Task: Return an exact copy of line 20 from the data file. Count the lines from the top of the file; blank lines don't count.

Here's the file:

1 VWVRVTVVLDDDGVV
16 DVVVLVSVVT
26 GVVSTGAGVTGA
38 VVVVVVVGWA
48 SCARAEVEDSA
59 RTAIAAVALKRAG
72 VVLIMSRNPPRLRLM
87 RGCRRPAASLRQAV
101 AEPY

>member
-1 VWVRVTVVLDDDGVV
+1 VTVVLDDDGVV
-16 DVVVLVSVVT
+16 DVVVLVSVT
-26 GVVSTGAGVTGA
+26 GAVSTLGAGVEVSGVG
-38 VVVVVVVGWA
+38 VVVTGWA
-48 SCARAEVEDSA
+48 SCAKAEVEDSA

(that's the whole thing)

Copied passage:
+48 SCAKAEVEDSA